By Noriko Hosonuma, Martin Herold, Veronique De Sy, Ruth S De Fries, Maria Brockhaus, Louis Verchot, Arild Angelsen, and Erika Romijn, Environmental Research Letters, December 2012 | Countries are encouraged to identify drivers of deforestation and forest degradation in the development of national strategies and action plans for REDD+. In this letter we provide an assessment of proximate drivers of deforestation and forest degradation by synthesizing empirical data reported by countries as part of their REDD+ readiness activities, CIFOR country profiles, UNFCCC national communications and scientific literature. Based on deforestation rate and remaining forest cover 100 (sub)tropical non-Annex I countries were grouped into four forest transition phases. Driver data of 46 countries were summarized for each phase and by continent, and were used as a proxy to estimate drivers for the countries with missing data.
Cambridge Conservation Initiative, November 2012 | Policies to reduce carbon emissions from deforestation and degradation (REDD+) are becoming increasingly important as a mechanism to protect tropical forests. International negotiations have resulted in criteria under which such schemes can be implemented. At the same time, there is an emerging consensus that in order for these schemes to be successful and ensure adequate and sustained impact, it is vital that socio-economic characteristics of communities surrounding these tropical forests are taken into account. Many questions remain on how best to design these schemes. It is increasingly recognised that careful monitoring and field experiments can help answer critical design questions to ensure REDD+ schemes are effective, efficient and equitable, while delivering the co-benefits of livelihood improvement and biodiversity conservation.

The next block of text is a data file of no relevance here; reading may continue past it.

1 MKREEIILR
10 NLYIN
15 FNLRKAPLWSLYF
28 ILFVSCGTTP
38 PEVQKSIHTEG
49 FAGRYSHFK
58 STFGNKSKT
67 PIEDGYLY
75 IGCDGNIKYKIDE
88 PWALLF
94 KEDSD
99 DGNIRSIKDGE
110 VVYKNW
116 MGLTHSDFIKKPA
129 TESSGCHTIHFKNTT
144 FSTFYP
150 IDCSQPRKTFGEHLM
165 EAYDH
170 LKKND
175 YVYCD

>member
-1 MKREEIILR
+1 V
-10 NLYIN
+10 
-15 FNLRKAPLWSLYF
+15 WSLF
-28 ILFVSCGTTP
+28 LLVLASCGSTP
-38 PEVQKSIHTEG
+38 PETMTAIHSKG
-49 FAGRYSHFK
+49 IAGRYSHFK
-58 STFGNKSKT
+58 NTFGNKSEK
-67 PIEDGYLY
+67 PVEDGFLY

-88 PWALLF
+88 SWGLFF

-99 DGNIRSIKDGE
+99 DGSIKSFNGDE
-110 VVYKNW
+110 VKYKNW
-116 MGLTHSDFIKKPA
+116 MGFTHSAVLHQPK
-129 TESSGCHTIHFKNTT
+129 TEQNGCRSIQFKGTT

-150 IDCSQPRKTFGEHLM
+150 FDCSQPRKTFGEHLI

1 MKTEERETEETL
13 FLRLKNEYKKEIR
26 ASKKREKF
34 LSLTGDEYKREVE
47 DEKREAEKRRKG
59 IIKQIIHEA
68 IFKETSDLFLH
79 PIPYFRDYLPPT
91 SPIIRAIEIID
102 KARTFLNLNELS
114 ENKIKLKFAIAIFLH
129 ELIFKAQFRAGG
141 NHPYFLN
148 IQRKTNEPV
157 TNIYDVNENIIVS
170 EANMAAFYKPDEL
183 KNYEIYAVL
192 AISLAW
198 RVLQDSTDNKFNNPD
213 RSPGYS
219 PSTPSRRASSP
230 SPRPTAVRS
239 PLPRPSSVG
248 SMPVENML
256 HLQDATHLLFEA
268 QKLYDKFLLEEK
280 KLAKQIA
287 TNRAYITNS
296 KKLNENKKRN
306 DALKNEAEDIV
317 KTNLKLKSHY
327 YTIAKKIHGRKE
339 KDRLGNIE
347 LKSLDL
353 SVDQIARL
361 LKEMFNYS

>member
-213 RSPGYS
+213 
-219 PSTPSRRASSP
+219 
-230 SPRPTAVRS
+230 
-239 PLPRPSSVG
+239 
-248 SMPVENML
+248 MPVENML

19 November 2012
Channel NewsAsia, 19 November 2012 | The World Bank warned Sunday that global temperatures could rise by four degrees this century without immediate action, with potentially devastating consequences for coastal cities and the poor. Issuing a call for action, the World Bank tied the future wealth of the planet — and especially developing regions — to immediate efforts to cut greenhouse gas emissions from sources such as energy production. “The time is very, very short. The world has to tackle the problem of climate change more aggressively,” World Bank President Jim Yong Kim said on a conference call as he launched a report conducted for the global lender. “We will never end poverty if we don’t tackle climate change. It is one of the single biggest challenges to social justice today.”